Brethren Represented at UN Events on Slavery

“Celebrating the Church of the Brethren’s 300th Anniversary in 2008”

(April 17, 2008) — The Church of the Brethren was represented at United Nations events on March 27 marking the International Day for the Elimination of Racial Discrimination (March 21) and the International Day of Remembrance of the Victims of Slavery and the Transatlantic Slave Trade (March 25).

Doris Abdullah attended as the denomination’s credentialed representative with the UN, and as a member of the UN Subcommittee for the Elimination of Racism of the International NGOs Committee on Human Rights, which planned the events. She is a member of First Church of the Brethren in Brooklyn, N.Y., and serves on the board of On Earth Peace.

“Both programs went extremely well,” Abdullah said, noting the expertise of the speakers. The morning briefing on “Lest We Forget: Breaking the Silence on the Transatlantic Slave Trade,” drew an overflow crowd. A documentary film by Sheila Walkers, “The Slave Route: A Global Vision,” explored the slave journey of people of African descent over thousands of years. “She traced the route and interviewed descendants of African communities from the Middle East, India, Pakistan, Turkey, as well as the Americas,” Abdullah reported. The film is a part of the UNESCO Slave Route Project, and will be made available to the public. Abdullah recommends its use by Brethren for education in the church and the wider community.

Speakers for the morning and afternoon briefings were recommended by Abdullah’s subcommittee. At the morning briefing, speakers included Howard Dodson, director of the Schomburg Center for Research in Black Culture, who works with UNESCO on the Slave Route Project, and William D. Payne, a former member of the New Jersey legislature who offered two bills that came to the subcommittee’s attention. The first in 2002 called the Amistad Bill acknowledged the landmark 1839 Supreme Court decision that found the Amistad slaves not guilty of murder and freed them to return to Africa. “The history of the rebellion aboard the Amistad is now taught in the New Jersey public schools,” Abdullah said. The second bill was an offer of apology for New Jersey’s role in the slave trade.

The afternoon briefing was titled, “Eliminate Racism: Prevent Mass Atrocities,” with speakers Rodney Leon, designer of the African Burial Ground Memorial in Wall Street; Yvette Rugasaguhunga, a survivor the Rwandan Tutsi genocide; Payam Akhavan, professor of International Law at McGill University in Montreal, Canada, and the first legal advisor to the Prosecutor’s Office of the International Tribunal for the former Yugoslavia and Rwanda; Mark Weitzman, director of the Task Force against Hate and Terrorism and associate director of education for the Simon Wiesenthal Center; Ervin Staub, professor and founding director of a doctoral program on the psychology of peace and the prevention of violence, emeritus, at the University of Massachusetts at Amherst; and Ben Majekodunmi, human rights officer for the Office of the UN Special Representative on the Prevention of Genocide and Mass Atrocities. Raymond Wolfe, H.E. Ambassador of Jamaica, also spoke, along with other government officials.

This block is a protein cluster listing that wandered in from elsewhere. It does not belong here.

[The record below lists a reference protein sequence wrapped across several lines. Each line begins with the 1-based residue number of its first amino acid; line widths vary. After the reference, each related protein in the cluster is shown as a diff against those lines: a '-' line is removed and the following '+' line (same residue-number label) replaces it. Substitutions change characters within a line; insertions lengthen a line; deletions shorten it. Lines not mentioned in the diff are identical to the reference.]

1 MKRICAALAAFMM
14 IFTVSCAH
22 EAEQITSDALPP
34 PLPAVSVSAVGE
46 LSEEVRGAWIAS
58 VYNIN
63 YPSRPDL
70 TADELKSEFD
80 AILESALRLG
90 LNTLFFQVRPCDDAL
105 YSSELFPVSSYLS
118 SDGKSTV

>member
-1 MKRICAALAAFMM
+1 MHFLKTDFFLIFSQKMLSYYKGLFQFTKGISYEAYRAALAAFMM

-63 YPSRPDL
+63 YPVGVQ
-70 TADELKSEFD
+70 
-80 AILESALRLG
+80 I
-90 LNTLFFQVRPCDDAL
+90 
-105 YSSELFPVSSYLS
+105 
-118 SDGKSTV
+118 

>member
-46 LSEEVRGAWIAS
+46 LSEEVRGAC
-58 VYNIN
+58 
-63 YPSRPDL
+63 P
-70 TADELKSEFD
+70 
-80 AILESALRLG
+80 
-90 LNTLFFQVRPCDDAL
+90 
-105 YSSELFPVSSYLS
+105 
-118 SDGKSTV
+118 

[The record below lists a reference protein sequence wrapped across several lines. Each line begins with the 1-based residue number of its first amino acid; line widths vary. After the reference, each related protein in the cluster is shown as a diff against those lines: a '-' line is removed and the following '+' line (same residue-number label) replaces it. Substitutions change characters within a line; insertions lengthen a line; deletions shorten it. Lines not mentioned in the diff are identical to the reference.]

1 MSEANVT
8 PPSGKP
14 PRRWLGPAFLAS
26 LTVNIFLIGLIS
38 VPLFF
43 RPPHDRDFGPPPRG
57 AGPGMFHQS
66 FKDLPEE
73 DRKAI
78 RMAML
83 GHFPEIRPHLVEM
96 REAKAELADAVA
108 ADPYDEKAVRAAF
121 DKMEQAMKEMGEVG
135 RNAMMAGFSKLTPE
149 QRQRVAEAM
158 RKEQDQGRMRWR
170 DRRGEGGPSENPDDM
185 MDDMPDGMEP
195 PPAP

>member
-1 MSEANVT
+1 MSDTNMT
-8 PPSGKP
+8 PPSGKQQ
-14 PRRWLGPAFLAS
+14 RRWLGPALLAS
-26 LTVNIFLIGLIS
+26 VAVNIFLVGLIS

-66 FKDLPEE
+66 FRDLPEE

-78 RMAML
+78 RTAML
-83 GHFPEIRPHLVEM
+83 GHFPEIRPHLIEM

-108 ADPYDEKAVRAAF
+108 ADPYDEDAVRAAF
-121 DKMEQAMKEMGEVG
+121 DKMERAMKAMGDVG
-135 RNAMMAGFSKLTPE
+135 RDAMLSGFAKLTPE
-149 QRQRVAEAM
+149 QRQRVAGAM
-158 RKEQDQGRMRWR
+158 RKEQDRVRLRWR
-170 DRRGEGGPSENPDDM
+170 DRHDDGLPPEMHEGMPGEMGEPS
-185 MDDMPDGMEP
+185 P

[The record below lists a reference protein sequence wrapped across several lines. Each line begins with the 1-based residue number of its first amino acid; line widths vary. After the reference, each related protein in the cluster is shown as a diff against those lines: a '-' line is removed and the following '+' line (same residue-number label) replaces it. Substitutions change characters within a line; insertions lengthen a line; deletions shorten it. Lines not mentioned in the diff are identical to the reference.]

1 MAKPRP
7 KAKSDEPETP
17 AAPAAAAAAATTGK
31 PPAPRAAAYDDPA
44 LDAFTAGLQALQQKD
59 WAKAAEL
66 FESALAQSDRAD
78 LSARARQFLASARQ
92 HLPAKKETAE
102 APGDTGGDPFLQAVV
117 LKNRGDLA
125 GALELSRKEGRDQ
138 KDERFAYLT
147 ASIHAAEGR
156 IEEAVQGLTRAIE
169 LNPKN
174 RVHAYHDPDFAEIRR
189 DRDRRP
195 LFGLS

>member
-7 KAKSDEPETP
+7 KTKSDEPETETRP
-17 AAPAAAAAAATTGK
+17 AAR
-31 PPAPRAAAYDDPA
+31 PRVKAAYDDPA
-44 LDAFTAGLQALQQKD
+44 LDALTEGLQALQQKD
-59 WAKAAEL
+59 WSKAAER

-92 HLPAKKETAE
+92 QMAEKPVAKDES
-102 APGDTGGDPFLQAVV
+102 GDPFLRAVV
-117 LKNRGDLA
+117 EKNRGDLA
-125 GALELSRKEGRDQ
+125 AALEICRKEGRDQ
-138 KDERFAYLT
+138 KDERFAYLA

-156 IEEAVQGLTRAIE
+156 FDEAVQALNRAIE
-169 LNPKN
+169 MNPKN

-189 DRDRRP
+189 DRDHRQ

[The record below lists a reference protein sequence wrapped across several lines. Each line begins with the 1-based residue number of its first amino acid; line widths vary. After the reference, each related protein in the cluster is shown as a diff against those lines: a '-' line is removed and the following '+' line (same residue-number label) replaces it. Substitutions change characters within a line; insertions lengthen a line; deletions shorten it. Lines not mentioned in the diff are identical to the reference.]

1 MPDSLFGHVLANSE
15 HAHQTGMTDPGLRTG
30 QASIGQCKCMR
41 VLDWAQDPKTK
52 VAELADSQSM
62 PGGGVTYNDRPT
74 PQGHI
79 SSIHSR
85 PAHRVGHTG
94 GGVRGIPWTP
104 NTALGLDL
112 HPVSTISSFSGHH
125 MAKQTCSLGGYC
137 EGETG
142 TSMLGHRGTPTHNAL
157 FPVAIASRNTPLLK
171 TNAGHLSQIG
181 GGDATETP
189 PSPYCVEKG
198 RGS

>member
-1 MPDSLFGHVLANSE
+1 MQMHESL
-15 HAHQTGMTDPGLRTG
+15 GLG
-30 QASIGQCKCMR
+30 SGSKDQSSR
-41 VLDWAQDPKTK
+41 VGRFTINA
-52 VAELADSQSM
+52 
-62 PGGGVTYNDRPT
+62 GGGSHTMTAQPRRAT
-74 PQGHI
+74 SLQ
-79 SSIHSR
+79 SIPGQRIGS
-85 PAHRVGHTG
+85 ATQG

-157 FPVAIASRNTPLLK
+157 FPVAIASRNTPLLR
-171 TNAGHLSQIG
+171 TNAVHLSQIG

The African Burial Ground Memorial is the grave site of 20,000 slaves, and was discovered in 1991 at a construction site in lower Manhattan, Abdullah said. The architect’s design process for the memorial included education and an urban presence, along with “cultural, symbolic, spiritual, international, and interactive participation,” she said. “To me it means that we truly ‘walk on holy grounds.’ These Africans were brutally taken from their homes, chained in a boat for months, enslaved for a lifetime, and entombed in concrete for centuries, with the moneyed class walking over their bones. One story of one people, but what a story.”

Concerns raised by the briefings included hate games and violent games played on the Internet, the need for prevention of genocide and mass killings, and psychological recovery and reconciliation following genocide. “As Dr. Staub put it, dialogue is part of the engagement, not humiliation or cruelty,” Abdullah said.

Another way to state it, she added: “Love your enemies and pray for those who persecute you.”


The Church of the Brethren Newsline is produced by Cheryl Brumbaugh-Cayford, director of news services for the Church of the Brethren General Board. Newsline stories may be reprinted if Newsline is cited as the source. To receive Newsline by e-mail go to Submit news to the editor at For more Church of the Brethren news and features, subscribe to “Messenger” magazine; call 800-323-8039 ext. 247.


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